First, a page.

It was like something out of a movie or a cartoon. An Iowa man attempted to steal every newspaper in his small town, just so his neighbors couldn’t see that he was listed in the police blotter for stealing election signs. Unfortunately for him, his outrageous plot to cover up his local act of election interference backfired, because the case ended up making national headlines.
Peter De Yager got a small mention in the September 2nd edition of the Dickinson County News and he wasn’t happy about it. De Yager had recently pleaded guilty to stealing a Joe Biden election sign from a neighbors yard, so his name was listed in the crime roundup section of the paper. Just three sentences were dedicated to De Yager on the third page of the paper, but he seemed determined to keep news of his arrest private.
After the issue featuring De Yager was released, the staff at Dickinson County News began getting reports that entire stacks of papers had gone missing from numerous locations around town.
Dickinson County News staff writer Seth Boyes told As It Happens guest host Peter Armstrong that a delivery driver was the first to notice that something was wrong.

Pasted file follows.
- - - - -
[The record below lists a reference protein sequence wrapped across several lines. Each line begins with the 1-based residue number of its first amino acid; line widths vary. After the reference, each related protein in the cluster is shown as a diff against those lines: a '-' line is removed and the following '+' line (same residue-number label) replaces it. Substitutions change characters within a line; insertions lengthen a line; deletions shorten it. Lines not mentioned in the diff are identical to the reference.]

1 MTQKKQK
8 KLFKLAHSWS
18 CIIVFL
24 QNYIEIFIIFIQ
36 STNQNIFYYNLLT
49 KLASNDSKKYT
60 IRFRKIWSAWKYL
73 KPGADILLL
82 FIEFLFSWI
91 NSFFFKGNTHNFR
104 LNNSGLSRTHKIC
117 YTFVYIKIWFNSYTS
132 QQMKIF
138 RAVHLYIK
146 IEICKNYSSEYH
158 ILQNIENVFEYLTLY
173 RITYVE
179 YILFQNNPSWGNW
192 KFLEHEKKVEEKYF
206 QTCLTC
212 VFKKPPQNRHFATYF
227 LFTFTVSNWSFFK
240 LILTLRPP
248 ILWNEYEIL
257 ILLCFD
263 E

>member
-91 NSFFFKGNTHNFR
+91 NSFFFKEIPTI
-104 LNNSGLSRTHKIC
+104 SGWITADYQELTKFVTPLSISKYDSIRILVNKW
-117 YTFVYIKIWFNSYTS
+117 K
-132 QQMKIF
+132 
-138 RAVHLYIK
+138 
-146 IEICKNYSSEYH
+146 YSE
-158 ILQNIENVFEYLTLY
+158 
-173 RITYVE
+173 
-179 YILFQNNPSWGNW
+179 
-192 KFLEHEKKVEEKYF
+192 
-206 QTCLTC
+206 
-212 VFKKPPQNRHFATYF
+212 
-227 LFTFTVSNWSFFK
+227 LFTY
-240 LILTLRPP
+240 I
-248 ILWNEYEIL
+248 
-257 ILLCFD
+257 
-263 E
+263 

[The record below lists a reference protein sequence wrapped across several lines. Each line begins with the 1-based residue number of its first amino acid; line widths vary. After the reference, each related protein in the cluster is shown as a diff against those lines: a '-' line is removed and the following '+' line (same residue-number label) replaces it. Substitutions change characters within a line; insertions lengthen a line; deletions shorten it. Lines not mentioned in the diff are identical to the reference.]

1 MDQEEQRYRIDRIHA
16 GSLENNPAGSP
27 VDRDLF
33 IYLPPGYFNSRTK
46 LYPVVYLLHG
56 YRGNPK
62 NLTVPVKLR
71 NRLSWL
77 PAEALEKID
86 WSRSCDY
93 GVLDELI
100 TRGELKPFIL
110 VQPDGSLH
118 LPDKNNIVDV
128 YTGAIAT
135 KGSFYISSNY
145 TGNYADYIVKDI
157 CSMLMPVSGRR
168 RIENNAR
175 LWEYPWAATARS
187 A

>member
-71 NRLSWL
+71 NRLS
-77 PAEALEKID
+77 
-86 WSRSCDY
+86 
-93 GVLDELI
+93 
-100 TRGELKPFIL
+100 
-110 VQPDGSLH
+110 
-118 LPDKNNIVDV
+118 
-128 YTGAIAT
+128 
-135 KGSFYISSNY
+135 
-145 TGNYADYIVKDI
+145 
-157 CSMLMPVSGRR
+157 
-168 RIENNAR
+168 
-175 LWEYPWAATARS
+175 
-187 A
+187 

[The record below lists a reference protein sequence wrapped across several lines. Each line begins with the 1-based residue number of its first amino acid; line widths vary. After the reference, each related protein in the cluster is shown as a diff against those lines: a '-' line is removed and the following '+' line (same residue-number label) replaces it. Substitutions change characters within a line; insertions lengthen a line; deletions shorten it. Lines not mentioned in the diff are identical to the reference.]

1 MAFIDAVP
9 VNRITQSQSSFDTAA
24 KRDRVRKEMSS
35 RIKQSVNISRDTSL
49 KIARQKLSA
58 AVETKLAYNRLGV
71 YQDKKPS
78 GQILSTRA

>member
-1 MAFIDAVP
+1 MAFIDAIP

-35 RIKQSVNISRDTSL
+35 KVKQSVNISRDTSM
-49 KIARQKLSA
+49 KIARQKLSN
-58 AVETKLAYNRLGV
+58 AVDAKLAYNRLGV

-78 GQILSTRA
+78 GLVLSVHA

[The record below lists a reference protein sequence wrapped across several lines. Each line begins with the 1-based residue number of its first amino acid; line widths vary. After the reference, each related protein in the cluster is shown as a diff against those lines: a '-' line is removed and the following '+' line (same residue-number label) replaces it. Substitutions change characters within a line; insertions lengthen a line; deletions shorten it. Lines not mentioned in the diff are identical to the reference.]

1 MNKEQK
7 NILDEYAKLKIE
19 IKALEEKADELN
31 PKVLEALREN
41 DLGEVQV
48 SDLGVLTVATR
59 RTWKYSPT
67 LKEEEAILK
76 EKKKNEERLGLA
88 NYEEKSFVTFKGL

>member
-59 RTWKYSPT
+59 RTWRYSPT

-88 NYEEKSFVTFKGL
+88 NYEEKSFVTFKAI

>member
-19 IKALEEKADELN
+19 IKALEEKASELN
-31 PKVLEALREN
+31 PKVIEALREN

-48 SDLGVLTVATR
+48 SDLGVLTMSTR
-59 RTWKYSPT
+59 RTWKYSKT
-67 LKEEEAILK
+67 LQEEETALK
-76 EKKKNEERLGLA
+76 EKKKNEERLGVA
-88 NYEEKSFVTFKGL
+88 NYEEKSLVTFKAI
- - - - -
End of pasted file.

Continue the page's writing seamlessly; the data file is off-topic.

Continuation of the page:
“He told us that there were no papers anywhere along his route that day. And he also happened to mention that there was one location, at least, that told him they had some footage of a guy stealing all the papers on their on their security cameras. So from that point, I started making some calls,” Boyes said.
De Yager is a well-known businessman in the area, and a regular customer at many of the stores that he stole from, so he was identified immediately. In fact, one of the store owners recognized De Yager and didn’t even call the police, but just confronted him the next time that he came into the store.
Boyes said the staff at the newspaper also figured things out pretty quickly.
“I got to thinking about why anyone would want to take all the papers. And it did occur to me that we’d run that police blotter, what we call the Sirens, in that week’s edition. It was kind of a long shot, we thought, but, you know, maybe it was,” he said.
As Boyes pointed out, most news is distributed on the internet these days, and print editions are more commonly sent to the homes of subscribers.
“The paper is not only available online, but subscribers get the paper directly mailed to the residents. So stealing papers out of the racks is going to have an effect, but not as large an effect as one would think,” Boyes said.
Only one of the stores, a Jiffy station, decided to press charges, while the other locally-owned stores simply accepted an apology and a repayment.
“We went around to the various convenience stores, and some of them opted not to press charges if he agreed to come in and pay for the papers,” Spirit Lake Police Lt. Daren Diers said.
De Yager pleaded guilty to theft and trespassing for taking about $20 worth of newspapers from the Jiffy gas station, and has paid the other convenience stores back for the papers that were taken.
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